The best code is someone else’s problem

Steven Poulton @ Aika
3 min readJun 14, 2017

Possibly my favourite thing about modern Javascript is something that I often seem maligned by other programmers. I don’t understand how such an awesome feature can get so much vitriol. Its sole purpose is to remove the burden of extra cognitive load from us lowly developers and (at least partially) ensure a consistent development environment in a team. I am of course talking about the Javascript ecosystem.

Whoever had the idea of applying a package management paradigm to software libraries for the sake of development deserves some kind of award. Was RubyGems the first example of such a system? I’m not sure.

The most common complaint I hear about NPM and the micro-libraries contained within is some kind of puritanical, ascetic diatribe coupled with a kids-these-days attitude.

“Can’t programmers these days write their own left-pad algorithm? I could do that in 3 seconds with my head cut off” — or some other, self-aggrandising attempt to separate themselves from us mere Javascript devs.

Well, as a matter of fact, I could write my own left-pad algorithm but I won’t because the best code is someone else’s problem. The hypothetical ideal codebase is one in which there is only code related to the problem domain that the program is addressing. Everything else is collateral damage.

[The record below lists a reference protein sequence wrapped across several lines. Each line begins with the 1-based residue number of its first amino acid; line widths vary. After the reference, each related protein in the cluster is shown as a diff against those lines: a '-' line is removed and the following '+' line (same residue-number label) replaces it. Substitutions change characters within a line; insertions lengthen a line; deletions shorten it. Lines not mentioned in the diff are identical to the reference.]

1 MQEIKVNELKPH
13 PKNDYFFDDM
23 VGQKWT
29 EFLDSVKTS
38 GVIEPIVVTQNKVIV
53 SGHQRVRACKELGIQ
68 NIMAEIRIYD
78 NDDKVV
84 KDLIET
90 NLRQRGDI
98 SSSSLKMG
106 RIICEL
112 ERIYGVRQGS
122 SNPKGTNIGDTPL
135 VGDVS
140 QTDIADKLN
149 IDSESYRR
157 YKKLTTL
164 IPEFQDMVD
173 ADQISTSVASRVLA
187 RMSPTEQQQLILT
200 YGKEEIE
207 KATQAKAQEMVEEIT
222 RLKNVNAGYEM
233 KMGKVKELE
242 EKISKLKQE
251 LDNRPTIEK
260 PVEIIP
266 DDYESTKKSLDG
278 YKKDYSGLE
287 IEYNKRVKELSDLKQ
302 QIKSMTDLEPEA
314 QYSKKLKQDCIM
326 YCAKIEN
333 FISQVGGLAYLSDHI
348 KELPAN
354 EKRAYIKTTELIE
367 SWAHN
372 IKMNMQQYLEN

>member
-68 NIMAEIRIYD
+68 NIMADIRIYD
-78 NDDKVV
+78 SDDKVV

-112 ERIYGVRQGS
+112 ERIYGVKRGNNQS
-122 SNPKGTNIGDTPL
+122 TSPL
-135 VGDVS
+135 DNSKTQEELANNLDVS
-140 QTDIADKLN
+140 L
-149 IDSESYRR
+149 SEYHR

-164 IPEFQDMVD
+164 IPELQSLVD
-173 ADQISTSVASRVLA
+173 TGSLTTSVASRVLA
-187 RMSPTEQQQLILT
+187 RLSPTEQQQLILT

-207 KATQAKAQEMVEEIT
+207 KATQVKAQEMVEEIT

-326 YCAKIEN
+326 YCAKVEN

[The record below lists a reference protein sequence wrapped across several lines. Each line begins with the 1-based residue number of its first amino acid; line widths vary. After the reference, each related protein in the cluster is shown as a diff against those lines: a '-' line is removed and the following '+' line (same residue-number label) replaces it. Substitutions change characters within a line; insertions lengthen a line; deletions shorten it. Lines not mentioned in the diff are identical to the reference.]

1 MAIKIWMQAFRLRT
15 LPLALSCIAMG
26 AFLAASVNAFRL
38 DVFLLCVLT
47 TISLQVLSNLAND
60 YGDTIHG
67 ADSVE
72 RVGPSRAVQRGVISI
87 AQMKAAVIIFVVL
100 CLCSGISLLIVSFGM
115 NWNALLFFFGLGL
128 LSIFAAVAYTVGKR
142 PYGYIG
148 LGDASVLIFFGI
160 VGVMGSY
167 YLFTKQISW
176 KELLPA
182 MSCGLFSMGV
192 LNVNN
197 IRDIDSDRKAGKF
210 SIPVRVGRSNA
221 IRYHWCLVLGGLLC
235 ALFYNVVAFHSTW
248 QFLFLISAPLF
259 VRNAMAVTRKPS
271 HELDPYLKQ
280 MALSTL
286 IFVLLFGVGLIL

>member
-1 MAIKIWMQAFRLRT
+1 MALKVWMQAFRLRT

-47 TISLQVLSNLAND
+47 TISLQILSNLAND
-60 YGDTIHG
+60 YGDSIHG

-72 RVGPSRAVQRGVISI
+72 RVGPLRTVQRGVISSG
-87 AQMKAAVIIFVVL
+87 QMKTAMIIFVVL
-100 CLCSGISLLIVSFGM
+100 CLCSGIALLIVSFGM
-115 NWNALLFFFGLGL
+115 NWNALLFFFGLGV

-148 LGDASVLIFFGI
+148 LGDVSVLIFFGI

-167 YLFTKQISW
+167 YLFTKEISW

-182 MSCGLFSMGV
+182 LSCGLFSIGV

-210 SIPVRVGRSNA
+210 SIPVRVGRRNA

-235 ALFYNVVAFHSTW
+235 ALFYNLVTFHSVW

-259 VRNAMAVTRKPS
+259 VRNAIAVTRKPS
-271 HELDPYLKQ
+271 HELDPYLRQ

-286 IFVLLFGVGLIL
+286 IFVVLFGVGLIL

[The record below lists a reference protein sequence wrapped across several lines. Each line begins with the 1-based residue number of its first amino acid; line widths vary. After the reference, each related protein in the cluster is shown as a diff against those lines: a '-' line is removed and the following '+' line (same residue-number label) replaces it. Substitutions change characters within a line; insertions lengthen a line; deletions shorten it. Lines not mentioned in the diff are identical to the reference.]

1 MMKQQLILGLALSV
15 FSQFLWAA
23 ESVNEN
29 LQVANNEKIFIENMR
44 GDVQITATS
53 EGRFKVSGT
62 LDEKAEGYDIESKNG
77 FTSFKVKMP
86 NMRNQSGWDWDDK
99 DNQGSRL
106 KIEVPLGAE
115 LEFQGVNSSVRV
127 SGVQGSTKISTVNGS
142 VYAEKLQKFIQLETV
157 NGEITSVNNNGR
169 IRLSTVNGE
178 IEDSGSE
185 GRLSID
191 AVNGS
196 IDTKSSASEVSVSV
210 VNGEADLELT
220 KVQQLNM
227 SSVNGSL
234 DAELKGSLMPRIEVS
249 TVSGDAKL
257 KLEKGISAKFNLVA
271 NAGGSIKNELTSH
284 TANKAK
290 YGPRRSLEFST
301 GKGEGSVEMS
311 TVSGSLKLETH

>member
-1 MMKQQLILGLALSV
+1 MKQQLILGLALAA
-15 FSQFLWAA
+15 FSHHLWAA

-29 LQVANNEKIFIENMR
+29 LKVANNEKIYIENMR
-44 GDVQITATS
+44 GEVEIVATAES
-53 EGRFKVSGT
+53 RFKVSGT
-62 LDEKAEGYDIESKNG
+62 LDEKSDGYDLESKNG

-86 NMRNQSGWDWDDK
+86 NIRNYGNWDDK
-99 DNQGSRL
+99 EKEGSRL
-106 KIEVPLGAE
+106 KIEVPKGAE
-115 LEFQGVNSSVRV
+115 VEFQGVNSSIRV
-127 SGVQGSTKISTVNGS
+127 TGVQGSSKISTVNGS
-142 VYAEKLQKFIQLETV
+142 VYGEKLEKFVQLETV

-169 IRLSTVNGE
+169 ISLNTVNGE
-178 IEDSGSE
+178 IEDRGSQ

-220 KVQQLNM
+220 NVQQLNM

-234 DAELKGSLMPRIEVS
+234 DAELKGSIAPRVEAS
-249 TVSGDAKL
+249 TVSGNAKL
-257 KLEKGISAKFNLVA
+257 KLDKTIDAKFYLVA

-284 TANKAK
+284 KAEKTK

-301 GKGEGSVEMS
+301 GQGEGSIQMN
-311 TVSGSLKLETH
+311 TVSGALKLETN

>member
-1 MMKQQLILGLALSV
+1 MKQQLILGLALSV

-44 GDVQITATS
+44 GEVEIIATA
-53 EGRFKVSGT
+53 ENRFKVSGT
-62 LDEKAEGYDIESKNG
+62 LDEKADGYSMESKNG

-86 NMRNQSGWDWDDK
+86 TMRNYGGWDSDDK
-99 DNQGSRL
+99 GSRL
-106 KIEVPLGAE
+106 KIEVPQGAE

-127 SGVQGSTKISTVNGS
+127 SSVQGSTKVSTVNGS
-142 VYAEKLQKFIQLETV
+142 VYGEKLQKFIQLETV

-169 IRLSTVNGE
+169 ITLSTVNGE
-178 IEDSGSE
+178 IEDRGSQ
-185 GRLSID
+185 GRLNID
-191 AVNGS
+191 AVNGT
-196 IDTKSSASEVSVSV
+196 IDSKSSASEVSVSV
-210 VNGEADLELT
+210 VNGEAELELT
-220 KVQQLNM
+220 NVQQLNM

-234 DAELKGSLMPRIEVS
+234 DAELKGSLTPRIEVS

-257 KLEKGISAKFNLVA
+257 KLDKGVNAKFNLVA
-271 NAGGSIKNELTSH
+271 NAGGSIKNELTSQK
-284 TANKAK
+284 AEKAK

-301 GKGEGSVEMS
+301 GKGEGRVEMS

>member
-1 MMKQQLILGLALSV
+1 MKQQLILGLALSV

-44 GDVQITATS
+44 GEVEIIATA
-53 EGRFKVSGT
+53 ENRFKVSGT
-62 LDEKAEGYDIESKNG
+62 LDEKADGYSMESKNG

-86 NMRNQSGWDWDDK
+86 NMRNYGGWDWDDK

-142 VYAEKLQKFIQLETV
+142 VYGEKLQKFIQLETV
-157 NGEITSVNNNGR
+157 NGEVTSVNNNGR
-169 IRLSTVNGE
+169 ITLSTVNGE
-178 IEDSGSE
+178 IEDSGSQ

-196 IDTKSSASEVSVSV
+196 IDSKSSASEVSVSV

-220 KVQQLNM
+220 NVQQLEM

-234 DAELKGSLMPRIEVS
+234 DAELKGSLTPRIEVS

Let’s take an extreme example. The npm package noop2. Now, I could definitely write my own no-op function. In fact, I was born to write no-op functions, they are a personal speciality of mine. No-op functions are great for avoiding evil null references by providing a safe default. They are a very useful utility function but why bother importing a library just for a one-line function that does nothing?

If I use a utility function once, I’m probably going to use it at least twice, such is the nature of utility functions. So I probably don’t want to write the function in-line every time I use it and I don’t want to have this random noop variable in every file that it’s used in, that’s duplication. So I’ll abstract it out into a new file. Maybe I’ll call it utils.js.

And BAM! Just like that you’ve made a library that you now have to maintain which contains non-domain-specific code which just serves to pull you further from the platonic ideal of a computer program.

You also don’t benefit from the huge repertoire of talent available in the open source community or the extensive test suites written for such libraries (Yes, even noop2 has a test suite).

So don’t be afraid of npm install, even for a no-op function.

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Steven Poulton is a web developer and technical architect living in Manchester, England. In his spare time he likes to make indie music, make indie games and play with his indie cats.

Steven Poulton @ Aika

Productivity expert, CTO of Coaching Culture and Founder of Aika.